Scientists discovered the first reptile -- a hawksbill sea turtle -- to display biofluorescence, or the ability to reflect the water's blue light in a different color.
According to National Geographic, marine biologist David Gruber of the City University of New York and his team came upon the phenomenon in July in the Solomon Islands, which are located in the same general area of the Pacific Ocean as Australia.
Gruber intended to film biofluorescent sharks and coral reefs but never imagined seeing the hawksbill sea turtle exhibiting this extraordinary ability.
The "critically endangered" reptile was glowing bright neon green and thick red all throughout its body.
Alexander Gaos, the director of the Eastern Pacific Hawksbill Initiative, did not take part in the discovery, but he told National Geographic,
I've been [studying turtles] for a long time and I don't think anyone's ever seen this. This is really quite amazing.
Gruber also found Solomon Islands locals who kept numerous young hawksbill sea turtles in captivity. Every single one of the animals glowed red when Gruber tested their capacities to re-emit reflected light.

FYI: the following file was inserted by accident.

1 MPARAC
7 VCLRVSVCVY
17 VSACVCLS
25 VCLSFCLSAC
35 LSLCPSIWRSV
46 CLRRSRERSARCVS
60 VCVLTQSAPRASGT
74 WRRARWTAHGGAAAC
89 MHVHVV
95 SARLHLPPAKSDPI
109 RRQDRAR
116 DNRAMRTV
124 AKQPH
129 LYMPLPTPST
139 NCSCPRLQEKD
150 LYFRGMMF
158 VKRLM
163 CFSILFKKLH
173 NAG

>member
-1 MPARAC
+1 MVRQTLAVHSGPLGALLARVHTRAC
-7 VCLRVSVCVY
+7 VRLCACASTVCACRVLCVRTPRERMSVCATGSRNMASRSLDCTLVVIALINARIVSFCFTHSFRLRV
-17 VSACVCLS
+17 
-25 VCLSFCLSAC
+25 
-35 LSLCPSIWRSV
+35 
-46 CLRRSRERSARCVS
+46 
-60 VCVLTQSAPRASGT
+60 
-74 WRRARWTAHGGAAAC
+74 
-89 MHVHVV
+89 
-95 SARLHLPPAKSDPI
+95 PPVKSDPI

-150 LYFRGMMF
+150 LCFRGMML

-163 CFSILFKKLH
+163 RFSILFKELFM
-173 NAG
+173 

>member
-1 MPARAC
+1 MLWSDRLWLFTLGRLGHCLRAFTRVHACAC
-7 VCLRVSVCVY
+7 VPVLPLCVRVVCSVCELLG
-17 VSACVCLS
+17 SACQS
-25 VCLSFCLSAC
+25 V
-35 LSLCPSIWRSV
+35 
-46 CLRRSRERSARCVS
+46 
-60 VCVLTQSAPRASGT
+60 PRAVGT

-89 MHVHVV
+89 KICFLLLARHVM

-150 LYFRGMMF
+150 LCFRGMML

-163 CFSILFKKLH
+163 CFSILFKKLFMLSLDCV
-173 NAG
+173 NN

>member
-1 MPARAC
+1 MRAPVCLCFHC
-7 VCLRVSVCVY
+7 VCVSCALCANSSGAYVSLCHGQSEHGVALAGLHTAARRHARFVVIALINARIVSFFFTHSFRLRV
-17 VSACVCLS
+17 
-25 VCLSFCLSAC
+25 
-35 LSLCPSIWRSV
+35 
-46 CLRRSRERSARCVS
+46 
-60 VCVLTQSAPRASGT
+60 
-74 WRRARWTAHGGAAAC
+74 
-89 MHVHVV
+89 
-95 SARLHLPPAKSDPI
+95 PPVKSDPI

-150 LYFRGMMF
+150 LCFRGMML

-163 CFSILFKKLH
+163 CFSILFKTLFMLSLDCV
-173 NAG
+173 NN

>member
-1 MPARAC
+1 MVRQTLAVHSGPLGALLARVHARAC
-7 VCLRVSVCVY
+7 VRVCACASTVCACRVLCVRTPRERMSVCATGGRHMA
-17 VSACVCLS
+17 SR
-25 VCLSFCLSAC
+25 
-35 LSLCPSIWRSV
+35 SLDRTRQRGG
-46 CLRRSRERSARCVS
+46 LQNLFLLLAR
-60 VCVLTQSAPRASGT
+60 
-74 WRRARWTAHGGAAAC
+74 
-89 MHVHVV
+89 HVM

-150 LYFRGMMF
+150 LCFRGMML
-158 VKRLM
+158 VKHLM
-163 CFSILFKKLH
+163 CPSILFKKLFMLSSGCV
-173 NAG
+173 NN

Gruber isn't sure why these rare creatures possess biofluorescence, but Gaos suggested it may be a product of evolution.
[Biofluorescence is] usually used for finding and attracting prey or defense or some kind of communication.
He said it could act as the turtle's camouflage, noting its shell already makes the turtle "really hard to spot" during the day.
Other questions Gruber looks to answer include whether the turtles can see the biofluorescent light, whether the light is the result of biological elements the turtles eat and whether or not the turtles make the light themselves.
But the hawksbill is difficult to study because the population dwindled by nearly 90 percent worldwide, and the remaining few are very well protected, Gruber said.
In a video about the discovery, he added some populations feature "just a few thousand breeding females."
For that reason, Gruber is considering turning his attention to the green sea turtle, which is also endangered but reportedly very similar to the hawksbill.